Types of flat-panel TVs:

Types of LED TVs:

Full LED TV, also known as D-LED TV

It’s short for Direct LED TV and also called Full-Array LED TV. D-LED is a kind of method to arrange the LED backlight which several rows of LEDs are placed behind the entire surface of the screen.
The advantage is that these sets can employ “local dimming”. Local dimming means that each LED or a specific group of LEDs can be turned on and off independently within certain areas of the screen, thus providing more control of the brightness and darkness for each those areas, depending on the source material being displayed.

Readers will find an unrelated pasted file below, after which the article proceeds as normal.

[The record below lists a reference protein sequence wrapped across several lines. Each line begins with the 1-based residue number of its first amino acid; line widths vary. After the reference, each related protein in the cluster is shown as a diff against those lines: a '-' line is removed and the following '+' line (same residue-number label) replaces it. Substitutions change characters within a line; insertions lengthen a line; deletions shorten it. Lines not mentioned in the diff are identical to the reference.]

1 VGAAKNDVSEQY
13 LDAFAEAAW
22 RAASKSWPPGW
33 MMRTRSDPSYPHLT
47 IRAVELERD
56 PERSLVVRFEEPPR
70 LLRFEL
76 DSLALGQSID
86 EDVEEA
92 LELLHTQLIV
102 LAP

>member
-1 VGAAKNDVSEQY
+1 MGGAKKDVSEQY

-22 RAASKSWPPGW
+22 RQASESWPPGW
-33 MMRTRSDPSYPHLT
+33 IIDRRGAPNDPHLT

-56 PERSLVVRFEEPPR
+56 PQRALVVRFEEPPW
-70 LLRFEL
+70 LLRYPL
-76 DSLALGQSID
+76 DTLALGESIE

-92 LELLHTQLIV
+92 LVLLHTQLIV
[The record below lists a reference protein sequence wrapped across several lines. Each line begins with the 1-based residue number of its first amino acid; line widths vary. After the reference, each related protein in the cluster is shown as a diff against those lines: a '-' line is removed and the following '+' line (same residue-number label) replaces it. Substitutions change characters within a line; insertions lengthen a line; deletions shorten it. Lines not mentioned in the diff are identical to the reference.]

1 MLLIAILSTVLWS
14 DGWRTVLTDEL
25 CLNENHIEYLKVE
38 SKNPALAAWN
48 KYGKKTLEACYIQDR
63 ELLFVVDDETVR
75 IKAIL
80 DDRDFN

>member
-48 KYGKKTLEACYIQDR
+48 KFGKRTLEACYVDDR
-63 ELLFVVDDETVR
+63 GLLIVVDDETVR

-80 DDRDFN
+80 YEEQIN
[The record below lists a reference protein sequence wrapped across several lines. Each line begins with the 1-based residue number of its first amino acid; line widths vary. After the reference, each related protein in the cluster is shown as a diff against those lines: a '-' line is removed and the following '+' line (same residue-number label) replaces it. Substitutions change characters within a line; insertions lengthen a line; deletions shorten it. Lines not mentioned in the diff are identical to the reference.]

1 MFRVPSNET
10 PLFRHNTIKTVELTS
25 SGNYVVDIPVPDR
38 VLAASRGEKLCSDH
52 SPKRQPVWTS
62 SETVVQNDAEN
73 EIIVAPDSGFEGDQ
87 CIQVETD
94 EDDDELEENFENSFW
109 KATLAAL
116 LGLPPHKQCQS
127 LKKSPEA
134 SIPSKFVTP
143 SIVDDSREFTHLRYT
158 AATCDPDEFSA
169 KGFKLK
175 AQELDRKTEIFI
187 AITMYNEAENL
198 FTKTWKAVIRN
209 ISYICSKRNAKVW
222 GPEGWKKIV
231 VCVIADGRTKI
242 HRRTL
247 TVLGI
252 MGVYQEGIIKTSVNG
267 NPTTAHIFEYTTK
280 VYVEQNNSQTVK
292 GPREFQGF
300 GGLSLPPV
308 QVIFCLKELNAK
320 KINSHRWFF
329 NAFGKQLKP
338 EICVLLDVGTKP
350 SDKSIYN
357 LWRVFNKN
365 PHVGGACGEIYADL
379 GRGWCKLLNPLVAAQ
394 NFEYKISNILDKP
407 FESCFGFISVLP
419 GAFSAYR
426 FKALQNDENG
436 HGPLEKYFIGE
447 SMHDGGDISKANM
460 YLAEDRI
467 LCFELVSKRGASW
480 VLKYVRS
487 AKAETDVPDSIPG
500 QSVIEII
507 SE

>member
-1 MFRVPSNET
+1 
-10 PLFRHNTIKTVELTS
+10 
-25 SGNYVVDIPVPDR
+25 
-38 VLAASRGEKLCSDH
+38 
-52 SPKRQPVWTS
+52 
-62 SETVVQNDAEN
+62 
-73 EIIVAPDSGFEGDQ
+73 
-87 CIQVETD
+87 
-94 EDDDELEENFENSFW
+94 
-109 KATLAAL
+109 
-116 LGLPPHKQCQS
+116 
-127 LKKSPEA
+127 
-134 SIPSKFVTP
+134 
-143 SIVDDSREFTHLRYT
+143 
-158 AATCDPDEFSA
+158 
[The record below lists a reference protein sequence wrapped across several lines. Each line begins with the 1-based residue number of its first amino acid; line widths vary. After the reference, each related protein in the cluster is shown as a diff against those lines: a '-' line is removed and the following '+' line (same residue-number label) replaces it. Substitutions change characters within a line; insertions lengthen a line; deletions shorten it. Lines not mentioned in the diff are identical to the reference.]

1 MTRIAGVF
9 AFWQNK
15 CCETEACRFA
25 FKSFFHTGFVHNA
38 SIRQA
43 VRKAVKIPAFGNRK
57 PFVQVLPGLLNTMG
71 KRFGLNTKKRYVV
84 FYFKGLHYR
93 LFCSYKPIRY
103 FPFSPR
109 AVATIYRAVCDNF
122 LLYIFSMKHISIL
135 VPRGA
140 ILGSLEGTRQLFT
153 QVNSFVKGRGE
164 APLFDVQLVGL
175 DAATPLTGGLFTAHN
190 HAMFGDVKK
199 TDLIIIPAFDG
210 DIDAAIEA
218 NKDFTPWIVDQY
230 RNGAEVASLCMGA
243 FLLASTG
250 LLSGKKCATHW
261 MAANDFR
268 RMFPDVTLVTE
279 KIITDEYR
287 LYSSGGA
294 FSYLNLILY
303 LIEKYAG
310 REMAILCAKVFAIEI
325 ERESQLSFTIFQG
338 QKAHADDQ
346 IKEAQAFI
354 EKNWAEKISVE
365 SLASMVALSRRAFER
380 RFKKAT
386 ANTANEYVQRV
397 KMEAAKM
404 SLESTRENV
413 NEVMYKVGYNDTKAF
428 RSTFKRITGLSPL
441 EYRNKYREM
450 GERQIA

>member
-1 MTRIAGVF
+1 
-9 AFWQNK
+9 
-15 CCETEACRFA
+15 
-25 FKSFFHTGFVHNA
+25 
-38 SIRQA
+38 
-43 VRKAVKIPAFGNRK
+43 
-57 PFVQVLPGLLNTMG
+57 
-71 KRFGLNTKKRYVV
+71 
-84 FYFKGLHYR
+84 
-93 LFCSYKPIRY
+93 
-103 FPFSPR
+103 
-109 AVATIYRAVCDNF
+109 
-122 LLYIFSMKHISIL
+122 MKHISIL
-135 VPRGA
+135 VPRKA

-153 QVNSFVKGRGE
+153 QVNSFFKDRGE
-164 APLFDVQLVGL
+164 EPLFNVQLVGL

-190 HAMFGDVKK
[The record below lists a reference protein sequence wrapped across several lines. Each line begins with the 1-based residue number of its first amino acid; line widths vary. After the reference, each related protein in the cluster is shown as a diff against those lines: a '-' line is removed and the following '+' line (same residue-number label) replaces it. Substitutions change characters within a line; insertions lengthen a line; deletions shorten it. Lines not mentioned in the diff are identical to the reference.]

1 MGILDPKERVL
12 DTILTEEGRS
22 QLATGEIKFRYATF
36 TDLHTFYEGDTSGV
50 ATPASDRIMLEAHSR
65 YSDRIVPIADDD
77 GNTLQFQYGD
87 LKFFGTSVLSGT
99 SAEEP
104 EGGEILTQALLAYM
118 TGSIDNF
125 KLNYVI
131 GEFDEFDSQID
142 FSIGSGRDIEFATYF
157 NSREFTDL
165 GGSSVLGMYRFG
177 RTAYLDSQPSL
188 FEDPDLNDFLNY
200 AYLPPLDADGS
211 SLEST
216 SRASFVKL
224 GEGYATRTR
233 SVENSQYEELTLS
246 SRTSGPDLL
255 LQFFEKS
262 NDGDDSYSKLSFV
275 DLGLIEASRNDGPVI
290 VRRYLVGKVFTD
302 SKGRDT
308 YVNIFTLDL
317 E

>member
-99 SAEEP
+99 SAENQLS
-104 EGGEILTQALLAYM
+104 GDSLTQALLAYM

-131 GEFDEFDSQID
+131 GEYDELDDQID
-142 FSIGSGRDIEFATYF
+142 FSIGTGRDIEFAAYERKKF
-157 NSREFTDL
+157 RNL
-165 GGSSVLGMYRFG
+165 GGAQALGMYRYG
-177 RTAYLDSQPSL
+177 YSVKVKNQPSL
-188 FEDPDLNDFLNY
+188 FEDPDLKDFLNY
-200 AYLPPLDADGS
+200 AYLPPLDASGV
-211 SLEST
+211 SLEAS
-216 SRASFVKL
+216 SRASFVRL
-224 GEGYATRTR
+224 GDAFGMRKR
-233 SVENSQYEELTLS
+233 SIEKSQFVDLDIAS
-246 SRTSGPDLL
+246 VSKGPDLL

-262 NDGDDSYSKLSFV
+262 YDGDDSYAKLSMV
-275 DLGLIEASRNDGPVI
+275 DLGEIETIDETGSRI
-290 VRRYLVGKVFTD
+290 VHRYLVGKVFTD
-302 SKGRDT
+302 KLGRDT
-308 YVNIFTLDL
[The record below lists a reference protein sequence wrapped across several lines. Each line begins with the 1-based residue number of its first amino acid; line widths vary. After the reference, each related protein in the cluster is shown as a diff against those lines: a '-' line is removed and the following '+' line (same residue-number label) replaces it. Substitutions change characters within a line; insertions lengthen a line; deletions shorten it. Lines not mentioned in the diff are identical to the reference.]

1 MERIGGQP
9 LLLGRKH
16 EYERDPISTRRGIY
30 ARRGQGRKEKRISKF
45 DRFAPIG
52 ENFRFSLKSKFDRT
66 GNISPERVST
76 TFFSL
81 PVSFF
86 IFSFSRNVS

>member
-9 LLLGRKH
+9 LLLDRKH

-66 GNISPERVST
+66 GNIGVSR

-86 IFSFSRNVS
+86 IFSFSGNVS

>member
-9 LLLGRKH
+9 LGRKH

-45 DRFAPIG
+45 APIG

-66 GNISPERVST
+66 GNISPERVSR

Edge-lit LED TV, also known as E-LED TV

beam light to the back of the screen from the sides and allow for ultra-thin cases. Although some designs provide selective dimming, they are not as effective as the full array. In addition, they have a tendency to be brighter at the edges than at the center.

The direct-lit method uses LEDs

The direct-lit method uses LEDs in a sparse array across the back and is the least expensive of the three methods. Since the LEDs are farther away from the screen to allow each light to spread to more pixels, direct-lit TVs are as thick as the older CCFL fluorescent lamp LCD TVs.

Other types of LED TV

Ultra HD or 4K TVs